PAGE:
Grammar Instruction and Processing Instruction
Date: Thursday, October 20th, 2011 Time: 7:00 PM - 8:30 PM
Speaker: Alessandro Benati
Since the 1990s, researchers began to seriously examine the issue of how learners interact with input asking questions such as "why do they skip over some things in the input?" and "what makes some features harder to process than others?" (VanPatten and Jegerski, 2010).
Such questions drove researchers to examine the effects not of instruction more generally but of particular kinds of instructional interventions; those that were both input oriented and meaning-based. These interventions include such things as text enhancement, input flood and in particular processing instruction (Wong, 2005).
This paper will track the impact that processing instruction has made since its conception. (Lee and Benati, 2009). It will explain processing instruction, both its main theoretical underpinnings as well as the guidelines for developing structured input practices. It will also provide an overview of the empirical research conducted to date, on processing instruction and it will reflect on the new research trends on measuring the relative effects of this instructional approach to grammar instruction (Benati and Lee, 2010).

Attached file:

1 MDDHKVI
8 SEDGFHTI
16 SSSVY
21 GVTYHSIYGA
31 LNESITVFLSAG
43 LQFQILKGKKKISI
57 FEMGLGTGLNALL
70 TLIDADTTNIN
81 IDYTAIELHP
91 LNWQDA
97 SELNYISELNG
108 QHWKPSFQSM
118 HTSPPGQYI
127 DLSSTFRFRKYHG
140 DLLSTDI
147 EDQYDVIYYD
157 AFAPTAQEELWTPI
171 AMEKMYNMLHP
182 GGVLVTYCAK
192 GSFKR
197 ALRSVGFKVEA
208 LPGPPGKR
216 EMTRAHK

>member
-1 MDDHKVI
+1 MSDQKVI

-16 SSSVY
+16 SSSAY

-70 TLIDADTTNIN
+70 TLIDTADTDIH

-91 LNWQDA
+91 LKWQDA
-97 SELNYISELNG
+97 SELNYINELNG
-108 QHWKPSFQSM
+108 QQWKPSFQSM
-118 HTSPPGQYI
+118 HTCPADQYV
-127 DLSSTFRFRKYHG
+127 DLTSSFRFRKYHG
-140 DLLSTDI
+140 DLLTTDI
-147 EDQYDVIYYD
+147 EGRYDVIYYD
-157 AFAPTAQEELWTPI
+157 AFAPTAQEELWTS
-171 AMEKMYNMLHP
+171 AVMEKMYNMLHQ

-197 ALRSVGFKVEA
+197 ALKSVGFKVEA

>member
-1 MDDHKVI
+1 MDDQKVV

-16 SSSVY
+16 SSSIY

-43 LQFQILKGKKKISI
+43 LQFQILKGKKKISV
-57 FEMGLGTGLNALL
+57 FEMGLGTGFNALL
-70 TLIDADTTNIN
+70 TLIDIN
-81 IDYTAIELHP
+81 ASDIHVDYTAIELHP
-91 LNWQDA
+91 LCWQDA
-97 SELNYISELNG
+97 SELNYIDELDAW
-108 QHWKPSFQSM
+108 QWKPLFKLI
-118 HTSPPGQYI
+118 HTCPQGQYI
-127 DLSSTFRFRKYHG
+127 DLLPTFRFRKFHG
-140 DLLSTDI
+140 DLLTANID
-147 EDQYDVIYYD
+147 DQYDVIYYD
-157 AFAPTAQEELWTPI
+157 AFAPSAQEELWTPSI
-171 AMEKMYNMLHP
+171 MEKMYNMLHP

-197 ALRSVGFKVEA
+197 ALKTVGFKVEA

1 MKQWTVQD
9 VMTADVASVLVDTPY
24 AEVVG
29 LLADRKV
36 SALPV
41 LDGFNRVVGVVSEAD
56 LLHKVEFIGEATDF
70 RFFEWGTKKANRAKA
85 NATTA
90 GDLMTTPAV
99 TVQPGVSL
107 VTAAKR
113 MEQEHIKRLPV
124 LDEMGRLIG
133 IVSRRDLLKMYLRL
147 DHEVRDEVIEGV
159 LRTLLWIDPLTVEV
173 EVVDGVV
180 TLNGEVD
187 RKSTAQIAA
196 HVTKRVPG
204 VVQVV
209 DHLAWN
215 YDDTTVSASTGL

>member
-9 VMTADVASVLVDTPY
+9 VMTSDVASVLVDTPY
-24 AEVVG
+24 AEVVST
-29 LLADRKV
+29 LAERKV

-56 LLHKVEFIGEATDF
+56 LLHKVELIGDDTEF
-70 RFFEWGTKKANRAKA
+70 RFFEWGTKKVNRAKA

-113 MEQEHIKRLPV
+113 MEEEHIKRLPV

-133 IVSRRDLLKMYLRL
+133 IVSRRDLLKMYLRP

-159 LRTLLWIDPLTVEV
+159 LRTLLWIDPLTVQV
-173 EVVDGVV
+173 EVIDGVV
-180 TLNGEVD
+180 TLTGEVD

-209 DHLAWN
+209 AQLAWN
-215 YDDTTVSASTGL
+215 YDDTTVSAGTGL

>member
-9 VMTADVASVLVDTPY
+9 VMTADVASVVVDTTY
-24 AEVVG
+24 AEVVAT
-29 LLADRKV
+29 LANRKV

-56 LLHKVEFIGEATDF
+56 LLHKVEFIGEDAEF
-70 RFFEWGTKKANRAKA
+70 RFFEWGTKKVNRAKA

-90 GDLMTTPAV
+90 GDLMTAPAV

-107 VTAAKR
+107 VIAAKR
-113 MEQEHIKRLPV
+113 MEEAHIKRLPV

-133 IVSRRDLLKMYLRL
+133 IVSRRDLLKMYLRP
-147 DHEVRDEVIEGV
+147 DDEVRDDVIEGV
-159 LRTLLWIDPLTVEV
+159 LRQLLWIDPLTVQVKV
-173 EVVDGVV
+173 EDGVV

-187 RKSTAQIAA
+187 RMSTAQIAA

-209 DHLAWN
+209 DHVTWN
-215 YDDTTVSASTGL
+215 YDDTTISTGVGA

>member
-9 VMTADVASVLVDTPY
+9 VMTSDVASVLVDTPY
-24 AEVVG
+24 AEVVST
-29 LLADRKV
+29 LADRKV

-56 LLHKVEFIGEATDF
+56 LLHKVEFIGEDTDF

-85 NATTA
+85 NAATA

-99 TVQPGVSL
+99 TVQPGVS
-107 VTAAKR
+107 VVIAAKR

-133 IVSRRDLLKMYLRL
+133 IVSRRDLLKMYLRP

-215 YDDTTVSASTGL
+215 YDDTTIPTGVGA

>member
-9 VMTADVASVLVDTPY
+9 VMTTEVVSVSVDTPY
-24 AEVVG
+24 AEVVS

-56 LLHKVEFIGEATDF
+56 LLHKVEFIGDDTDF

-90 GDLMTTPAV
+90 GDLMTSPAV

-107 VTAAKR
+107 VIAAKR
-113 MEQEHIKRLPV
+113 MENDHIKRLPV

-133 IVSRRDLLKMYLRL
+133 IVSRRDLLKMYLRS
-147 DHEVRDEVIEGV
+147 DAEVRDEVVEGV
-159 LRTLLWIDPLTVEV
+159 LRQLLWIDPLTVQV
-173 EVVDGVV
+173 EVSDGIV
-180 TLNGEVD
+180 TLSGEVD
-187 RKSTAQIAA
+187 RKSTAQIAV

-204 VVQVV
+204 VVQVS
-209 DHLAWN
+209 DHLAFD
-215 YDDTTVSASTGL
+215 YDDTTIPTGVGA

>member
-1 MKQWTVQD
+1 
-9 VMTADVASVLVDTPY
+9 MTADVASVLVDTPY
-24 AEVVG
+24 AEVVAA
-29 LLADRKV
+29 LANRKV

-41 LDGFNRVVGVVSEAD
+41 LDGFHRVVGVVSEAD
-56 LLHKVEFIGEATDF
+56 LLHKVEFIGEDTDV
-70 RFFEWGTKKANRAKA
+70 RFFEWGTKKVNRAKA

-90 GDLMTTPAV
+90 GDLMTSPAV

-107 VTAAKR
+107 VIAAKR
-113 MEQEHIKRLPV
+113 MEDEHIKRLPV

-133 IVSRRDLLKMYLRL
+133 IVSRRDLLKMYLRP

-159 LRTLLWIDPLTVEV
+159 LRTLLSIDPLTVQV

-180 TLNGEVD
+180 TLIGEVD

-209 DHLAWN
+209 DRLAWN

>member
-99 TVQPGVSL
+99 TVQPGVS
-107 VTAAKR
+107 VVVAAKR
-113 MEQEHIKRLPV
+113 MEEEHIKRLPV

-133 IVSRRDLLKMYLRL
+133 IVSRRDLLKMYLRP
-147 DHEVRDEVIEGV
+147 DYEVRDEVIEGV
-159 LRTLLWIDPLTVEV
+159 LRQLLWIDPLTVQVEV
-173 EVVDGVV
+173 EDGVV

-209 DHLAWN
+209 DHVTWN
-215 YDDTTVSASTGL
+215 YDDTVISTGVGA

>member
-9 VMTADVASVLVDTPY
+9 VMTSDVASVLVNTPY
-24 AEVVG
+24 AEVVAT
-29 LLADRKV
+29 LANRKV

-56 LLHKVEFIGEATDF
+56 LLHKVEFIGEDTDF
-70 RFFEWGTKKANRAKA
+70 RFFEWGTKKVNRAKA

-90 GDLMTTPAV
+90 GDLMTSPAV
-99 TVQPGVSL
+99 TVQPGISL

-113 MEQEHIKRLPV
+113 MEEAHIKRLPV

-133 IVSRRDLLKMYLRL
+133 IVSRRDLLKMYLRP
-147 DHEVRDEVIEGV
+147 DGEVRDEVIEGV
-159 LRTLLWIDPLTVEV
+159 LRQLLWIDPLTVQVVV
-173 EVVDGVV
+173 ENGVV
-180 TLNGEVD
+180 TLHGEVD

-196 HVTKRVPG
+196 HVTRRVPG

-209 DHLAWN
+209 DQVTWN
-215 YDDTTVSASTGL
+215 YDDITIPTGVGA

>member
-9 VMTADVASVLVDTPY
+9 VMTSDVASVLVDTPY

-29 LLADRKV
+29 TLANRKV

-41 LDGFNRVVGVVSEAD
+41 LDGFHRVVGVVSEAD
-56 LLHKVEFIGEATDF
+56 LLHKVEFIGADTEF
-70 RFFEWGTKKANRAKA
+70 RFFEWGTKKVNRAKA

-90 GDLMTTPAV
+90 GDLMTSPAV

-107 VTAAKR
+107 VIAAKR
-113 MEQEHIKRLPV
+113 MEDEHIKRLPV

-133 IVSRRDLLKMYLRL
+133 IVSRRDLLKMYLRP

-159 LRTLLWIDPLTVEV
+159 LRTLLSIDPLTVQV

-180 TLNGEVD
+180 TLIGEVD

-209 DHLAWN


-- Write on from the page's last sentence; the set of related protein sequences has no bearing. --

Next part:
Alessandro Benati is Professor of Applied Linguistics and Second Language Studies at the University of Greenwich, UK. He has published a number of books and journal articles in the area of second language acquisition, foreign language grammar and language teaching methods.
Organization: Tokyo Chapter of the Japan Association for Language Teaching (Tokyo JALT)
Cost: JALT Members: free
Non-members: 1,000 yen
Venue: Sophia University Yotsuya Campus Bldg. No. 10 Room301
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